The Song is Eb Major key. But it starts the part with the Ab Major. What I can't understand is at the bar 4 it ends with the G7sus4 then goes back to Ab.
how does this work ?
I agree with Dom's answer and would add that the A section is best thought of as being in Cmin rather than EbMaj (just as Dom suggests). Before making a case that the A section is in Cmin, I want to say that the introduction definitely makes the song sound like it's in EbMaj. The melodic pattern very clearly resolves to an Eb tonal center.
But once the A section starts, everything else that happens suggests Cmin as the tonal center. For starters, the A section never resolves to EbMaj, and the EbMaj/G chord sounds more like a passing chord to me because of how the melody builds tension during measures 2 and 6. The ultimate resolution in the last measure of the A section is to Cmin, not to EbMaj. Moreover, the progression features a G7 chord (albeit in suspended form), which is the V to Cmin. By contrast, the song doesn't contain a Bb7 chord, which is the V to EbMaj.
In fact, in measure 2, the only instrument that I hear playing an Eb is the mid-range synth guitar voice. The bass is playing a G and the melody is outlining a Gmin7 chord. Hence, if we ignore the mid-range synth guitar sound (the one featured in the intro), then the progression looks and sounds like AbMaj-Gmin-Fmin-G7sus or bVI-v-iv-V7sus. The V7sus chord leads back to a bVI, which is an extremely common deceptive cadence:
deceptive cadence: a chord progression where the dominant chord is followed by a chord other than the tonic chord, usually the sixth chord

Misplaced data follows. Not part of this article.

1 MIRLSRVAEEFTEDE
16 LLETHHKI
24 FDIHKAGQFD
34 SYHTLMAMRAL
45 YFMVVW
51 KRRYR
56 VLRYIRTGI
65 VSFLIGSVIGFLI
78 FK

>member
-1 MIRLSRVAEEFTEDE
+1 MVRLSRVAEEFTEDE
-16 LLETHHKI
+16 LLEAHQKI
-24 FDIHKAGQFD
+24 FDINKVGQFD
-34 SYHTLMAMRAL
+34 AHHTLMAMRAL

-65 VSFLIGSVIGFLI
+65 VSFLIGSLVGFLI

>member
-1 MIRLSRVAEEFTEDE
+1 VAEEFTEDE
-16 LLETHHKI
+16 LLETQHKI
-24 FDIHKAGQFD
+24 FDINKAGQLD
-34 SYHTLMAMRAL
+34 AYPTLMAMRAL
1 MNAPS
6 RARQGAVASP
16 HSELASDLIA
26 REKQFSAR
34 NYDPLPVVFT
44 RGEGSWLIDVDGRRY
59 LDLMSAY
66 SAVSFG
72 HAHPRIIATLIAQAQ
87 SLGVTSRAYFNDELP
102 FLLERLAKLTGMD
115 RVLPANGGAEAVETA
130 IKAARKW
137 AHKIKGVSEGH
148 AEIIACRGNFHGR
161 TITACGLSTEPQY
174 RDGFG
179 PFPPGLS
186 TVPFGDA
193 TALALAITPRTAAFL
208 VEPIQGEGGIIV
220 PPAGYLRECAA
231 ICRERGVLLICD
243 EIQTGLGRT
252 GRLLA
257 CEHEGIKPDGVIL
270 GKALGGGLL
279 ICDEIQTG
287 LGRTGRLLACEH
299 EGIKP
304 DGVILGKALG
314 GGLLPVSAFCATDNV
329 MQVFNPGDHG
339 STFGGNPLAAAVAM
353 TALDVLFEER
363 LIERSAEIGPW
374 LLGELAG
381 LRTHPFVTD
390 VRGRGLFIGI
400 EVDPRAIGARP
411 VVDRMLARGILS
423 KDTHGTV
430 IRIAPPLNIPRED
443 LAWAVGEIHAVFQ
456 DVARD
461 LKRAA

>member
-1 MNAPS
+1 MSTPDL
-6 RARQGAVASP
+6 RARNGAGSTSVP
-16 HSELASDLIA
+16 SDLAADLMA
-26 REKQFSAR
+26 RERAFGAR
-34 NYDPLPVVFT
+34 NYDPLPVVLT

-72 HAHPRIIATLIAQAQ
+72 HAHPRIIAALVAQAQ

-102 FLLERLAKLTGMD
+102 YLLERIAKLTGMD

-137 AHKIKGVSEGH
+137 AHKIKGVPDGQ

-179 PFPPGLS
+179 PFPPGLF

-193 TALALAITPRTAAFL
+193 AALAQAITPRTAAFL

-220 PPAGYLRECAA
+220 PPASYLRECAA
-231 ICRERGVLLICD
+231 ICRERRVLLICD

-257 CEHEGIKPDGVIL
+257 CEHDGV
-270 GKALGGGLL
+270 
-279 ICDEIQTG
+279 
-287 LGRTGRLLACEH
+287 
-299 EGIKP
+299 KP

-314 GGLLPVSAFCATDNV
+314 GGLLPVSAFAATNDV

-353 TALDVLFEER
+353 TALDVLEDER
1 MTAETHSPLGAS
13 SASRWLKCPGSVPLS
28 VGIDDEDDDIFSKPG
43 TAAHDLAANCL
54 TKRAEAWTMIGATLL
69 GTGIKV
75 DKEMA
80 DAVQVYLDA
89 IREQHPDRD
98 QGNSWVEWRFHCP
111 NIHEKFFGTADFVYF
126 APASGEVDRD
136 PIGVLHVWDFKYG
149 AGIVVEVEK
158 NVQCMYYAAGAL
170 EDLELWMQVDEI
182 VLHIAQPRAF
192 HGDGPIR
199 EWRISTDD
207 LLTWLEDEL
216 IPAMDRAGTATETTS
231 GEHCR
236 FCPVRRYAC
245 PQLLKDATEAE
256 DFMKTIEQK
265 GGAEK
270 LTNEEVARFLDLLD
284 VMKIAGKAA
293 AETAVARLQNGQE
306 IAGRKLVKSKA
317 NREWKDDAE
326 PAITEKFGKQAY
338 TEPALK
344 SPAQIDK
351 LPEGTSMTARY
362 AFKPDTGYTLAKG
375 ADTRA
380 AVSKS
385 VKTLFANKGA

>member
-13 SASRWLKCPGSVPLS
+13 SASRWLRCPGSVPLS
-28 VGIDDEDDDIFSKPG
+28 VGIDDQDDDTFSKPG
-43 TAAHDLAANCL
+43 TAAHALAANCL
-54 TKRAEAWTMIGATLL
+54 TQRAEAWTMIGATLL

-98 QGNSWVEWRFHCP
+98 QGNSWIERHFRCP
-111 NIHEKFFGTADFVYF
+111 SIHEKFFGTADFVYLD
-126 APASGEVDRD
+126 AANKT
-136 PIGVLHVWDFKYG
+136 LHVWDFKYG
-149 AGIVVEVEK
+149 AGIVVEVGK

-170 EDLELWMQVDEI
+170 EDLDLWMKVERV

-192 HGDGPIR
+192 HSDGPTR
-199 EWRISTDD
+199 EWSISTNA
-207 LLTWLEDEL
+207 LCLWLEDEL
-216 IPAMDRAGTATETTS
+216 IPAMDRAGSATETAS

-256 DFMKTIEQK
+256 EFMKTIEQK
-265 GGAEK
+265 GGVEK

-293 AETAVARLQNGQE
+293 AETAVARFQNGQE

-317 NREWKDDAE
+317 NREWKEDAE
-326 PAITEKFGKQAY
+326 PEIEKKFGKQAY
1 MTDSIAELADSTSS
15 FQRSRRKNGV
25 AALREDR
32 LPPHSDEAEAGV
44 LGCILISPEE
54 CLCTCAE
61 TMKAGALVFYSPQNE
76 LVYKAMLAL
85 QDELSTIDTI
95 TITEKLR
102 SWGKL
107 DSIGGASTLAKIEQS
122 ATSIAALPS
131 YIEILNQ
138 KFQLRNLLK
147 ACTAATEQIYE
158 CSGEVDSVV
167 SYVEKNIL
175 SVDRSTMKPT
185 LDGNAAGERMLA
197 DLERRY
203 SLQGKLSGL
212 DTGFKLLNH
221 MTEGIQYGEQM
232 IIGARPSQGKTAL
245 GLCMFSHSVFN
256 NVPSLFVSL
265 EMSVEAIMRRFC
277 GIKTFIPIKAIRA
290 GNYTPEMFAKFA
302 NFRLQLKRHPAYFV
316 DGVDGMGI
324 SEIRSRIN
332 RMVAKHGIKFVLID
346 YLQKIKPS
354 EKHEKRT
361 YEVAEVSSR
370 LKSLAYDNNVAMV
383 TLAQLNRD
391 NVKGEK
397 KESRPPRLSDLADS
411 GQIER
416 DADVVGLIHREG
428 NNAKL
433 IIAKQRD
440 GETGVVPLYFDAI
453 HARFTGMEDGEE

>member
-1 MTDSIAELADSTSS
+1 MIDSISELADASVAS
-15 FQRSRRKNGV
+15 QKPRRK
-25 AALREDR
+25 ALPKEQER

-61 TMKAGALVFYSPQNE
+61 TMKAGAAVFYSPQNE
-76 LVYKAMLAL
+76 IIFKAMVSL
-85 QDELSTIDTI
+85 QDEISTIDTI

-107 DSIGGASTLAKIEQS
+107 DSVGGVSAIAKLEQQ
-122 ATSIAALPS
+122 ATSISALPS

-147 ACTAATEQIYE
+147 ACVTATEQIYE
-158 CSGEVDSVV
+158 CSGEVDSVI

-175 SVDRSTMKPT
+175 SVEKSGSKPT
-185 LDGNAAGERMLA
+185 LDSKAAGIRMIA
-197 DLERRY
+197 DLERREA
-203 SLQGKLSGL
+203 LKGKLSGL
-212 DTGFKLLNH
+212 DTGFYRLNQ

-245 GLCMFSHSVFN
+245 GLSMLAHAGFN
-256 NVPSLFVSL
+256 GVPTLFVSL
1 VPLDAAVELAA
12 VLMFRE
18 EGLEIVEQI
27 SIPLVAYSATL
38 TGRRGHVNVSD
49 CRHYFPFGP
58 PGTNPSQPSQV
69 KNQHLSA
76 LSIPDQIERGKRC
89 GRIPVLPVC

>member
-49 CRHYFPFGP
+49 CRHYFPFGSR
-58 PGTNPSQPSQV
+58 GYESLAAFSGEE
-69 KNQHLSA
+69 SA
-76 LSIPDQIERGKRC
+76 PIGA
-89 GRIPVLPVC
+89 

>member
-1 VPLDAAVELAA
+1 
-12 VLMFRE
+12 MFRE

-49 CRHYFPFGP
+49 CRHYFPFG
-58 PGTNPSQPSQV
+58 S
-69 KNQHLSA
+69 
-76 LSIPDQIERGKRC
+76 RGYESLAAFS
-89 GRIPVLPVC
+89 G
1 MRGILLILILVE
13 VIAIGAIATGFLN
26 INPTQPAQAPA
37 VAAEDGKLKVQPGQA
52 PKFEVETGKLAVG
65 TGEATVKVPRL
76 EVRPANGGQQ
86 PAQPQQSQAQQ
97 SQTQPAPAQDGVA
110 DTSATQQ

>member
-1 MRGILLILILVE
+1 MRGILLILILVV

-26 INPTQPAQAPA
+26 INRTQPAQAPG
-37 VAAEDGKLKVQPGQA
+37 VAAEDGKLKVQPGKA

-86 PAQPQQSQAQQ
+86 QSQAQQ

The fact that the V7 chord is suspended adds to the tension, to the unresolved feeling, and to the amorphousness of the key signature created by the mid-range snyth line. If the song had used a G7alt chord, it would be much easier to identify Cmin is the tonal center, but the G7sus keeps us waiting for confirmation of the true tonal center.
So I would suggest thinking about this G7sus chord as part of a deceptive cadence.
There's nothing really to explain beyond the basics keeping notes common.
Before we get to the analysis, just so we're clear a G7sus4 has the notes G, C, D, and F and due to the sus is neither major nor minor. It is not a functioning dominant 7th because it.
Between the 3 chords Fm7, G7sus4, and A♭Maj7, They all have the C note in common which is introduced by suspending the 3rd in the G7. You can even see the bass clef has the same part in measure 4 and 5 further showing that the progression takes advantage of common tones.
It could be argued that this phrase is actually in C minor which would make the 4th measure a very weak half cadence since the dominant function is suspended, but the next cadence is also a very weak authentic cadence since the leading tone is not used. If the piece is in C minor I would not be supplied if you eventually saw G7 in its full form.